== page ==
The Surprising Long-Term Effects of Sleep Deprivation


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Getting enough sleep may often be considered a luxury, but strong evidence now suggests it is a necessity. Here are some of the surprising effects that come from lack of sleep.

Weight Gain

Consistent lack of sleep has long been associated with weight gain, but new research shows that a single night of sleep deprivation created a stronger response to high-calorie junk foods in the part of the testers' brains that helps govern the motivation to eat, while also causing a sharp reduction in activity in the frontal cortex, the part of the brain responsible for assessing consequences, when compared to days when the subjects had not been sleep deprived.

Slower Thought Process

Not only does lack of sleep make you less alert, you are less apt to reason, concentrate and solve problems effectively and it has been shown to impair your short term memory, making it more likely that you'll do things like misplace your keys.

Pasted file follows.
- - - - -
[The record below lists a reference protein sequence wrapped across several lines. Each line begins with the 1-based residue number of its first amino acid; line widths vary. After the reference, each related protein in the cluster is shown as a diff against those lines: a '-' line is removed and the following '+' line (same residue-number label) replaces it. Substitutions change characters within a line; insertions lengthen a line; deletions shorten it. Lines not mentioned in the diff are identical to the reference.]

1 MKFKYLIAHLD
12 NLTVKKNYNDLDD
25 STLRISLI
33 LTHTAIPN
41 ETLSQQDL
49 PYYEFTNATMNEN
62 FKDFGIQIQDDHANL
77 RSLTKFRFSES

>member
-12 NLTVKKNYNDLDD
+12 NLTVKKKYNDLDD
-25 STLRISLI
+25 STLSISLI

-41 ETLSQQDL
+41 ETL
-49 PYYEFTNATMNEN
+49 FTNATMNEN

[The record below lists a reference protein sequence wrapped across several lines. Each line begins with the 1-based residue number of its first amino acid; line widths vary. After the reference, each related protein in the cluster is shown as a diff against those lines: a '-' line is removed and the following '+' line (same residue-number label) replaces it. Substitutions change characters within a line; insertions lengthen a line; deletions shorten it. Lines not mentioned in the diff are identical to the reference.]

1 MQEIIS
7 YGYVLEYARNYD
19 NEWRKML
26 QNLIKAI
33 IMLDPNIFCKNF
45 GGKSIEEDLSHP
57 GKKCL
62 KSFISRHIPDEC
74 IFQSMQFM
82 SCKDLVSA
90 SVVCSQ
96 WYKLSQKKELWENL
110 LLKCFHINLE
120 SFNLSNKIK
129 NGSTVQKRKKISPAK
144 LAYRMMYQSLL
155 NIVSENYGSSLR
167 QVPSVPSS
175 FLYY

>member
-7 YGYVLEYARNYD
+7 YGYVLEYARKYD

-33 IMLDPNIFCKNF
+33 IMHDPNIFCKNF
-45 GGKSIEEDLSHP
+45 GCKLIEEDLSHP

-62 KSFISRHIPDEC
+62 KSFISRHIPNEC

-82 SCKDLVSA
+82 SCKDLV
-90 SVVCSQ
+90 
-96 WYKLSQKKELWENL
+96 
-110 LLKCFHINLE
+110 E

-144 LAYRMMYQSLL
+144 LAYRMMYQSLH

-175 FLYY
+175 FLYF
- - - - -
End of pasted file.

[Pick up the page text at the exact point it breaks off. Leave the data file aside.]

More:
Bad Skin

Consistent lack of sleep causes the body to release more cortisol, a stress hormone, which can break down skin collagen, the protein responsible for keeping skin smooth. Thus, getting too little sleep can not only lead to dark circles and puffy eyes, but to fine lines and wrinkles.

Chronic Disease

Over time, lack of sleep can increase the risk of developing a host of chronic diseases including heart disease, heart attack, stroke, type 2 diabetes and high blood pressure.

Mood Disorders

A single night of sleep deprivation can lead to irritability, while chronic insufficient sleep has been correlated with long-term mood disorders including depression and anxiety.

No Plateau

The effects of sleep deprivation are cumulative and never plateau, so while someone who is consistently sleep deprived may say they are not sleepy after awhile, that's not because they are no longer affected by their lack of sleep, but rather due to the fact that they no longer realize the negative effects that lack of sleep is having on their mind and body.

Lower Life Expectancy

A number of large studies have shown that consistently sleeping five hours or less per night increased mortality risk from all causes by roughly 15 percent.

According to the National Sleep Foundation, most people need seven to nine hours of sleep a night. To learn more about sleep disorders and why sleep matters, check out Harvard Medical School's Division of Sleep Medicine.